Wellbeing Apps

The University of Derby have created The Wellbeing Thesis for postgraduate researchers to support their wellbeing, learning and research throughout the doctoral process.

The University of the West of England have created a Self Help App for Anxiety Management (SAM) for their postgraduate researchers which is available for other institutions on a subscription model: Android, Apple, and Mindgarden (Institutional Subscriptions)

Pin it or Bin it has been designed by the Universities of Liverpool and Manchester and students at Liverpool Life Sciences University Technical College to encourage users to hold on to positive experiences and learn to let go of things which may be holding them back.

CATCH IT - Mindfulness for PGRs was a joint project between the Universities of Liverpool and Manchester. The app prompts the user to reflect on their feelings and experiences with a fresh perspective.

Role of technicians in supporting researchers' wellbeing

This report of a sector-wide survey Providing Frontline and Vital Support for Mental Health and Wellbeing presents the survey results with recommendations targeted at technicians, institutions and membership bodies.

The results confirm that the frontline nature of technicians' roles means that they are also providing important, but often unrecognised, pastoral support for postgraduate researchers on sensitive and personal issues - often with very little formal recognition or training.

Wellbeing & mental health lens on the Vitae Researcher Development Framework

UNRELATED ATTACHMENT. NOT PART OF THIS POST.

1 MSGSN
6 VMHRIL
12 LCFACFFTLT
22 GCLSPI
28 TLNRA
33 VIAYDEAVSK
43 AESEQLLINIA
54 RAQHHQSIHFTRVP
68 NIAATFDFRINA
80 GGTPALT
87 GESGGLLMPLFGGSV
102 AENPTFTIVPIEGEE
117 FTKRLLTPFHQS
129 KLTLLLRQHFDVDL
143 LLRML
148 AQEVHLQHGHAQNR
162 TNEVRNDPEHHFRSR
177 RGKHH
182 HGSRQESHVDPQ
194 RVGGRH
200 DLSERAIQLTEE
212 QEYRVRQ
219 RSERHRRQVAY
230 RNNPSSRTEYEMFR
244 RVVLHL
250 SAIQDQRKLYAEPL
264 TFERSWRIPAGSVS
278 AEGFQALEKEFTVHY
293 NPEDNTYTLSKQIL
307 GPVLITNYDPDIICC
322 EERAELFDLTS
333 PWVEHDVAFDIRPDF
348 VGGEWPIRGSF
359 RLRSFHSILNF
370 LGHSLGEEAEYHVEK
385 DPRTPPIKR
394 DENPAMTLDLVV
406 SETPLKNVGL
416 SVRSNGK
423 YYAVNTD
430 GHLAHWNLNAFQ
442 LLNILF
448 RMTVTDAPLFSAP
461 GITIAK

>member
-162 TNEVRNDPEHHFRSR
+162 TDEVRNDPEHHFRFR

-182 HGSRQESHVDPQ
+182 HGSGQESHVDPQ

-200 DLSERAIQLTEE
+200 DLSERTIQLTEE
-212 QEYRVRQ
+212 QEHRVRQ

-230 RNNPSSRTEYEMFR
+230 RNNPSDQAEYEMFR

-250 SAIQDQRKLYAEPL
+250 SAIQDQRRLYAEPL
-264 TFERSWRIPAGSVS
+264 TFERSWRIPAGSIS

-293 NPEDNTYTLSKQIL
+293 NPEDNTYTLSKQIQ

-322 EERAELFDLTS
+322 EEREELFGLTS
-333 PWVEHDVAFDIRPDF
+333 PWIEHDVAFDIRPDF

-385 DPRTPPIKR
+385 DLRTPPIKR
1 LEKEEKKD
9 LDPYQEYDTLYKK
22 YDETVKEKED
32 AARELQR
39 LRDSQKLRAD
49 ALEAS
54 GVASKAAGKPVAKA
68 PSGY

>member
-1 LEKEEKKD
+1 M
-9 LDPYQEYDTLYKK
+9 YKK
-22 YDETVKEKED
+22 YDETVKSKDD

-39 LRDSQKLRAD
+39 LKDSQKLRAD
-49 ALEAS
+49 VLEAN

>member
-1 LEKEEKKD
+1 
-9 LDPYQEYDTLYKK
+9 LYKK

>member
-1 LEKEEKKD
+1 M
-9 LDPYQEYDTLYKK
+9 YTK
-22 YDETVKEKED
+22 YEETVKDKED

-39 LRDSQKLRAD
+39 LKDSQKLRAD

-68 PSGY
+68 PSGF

The wellbeing and mental health lens has been developed with the Univeristy of Portsmouth as part of the Catalyst Fund. It provides an overview of attitudes and behaviours that will be useful for researchers to support their own and others' wellbeing and mental health.

The lens aims to improve wellbeing in the research community by focusing on creating a healthy environment and culture. This is one of a series of lenses on the Vitae Researcher Development Framework (RDF).

Resources to encourage self care

The University of Sussex also produced this leaflet on suggested self-care strategies, which covers workplace or professional self-care, psychosocial and spiritual self-care and physical self-care.

The University of Sussex in conjunction with the University of Portsmouth held a PGR Student Voice and Co-creation event in Brighton and produced this useful infographic outlining various interventions for improving PGR mental health and wellbeing.

See dedicated resources outputs page to learn more about what the University of Sussex have done.

Developed by the University of Manchester and Vitae, wellbeing and mental health decision trees providing practical advice, resources and supportive wellbeing interventions for both postgraduate researchers (PGRs) and their supervisors Using the same concept, Vitae have developed a generic set, for doctoral candidates and for supervisors which we are calling signposts that are available as editable templates for use by other institutions.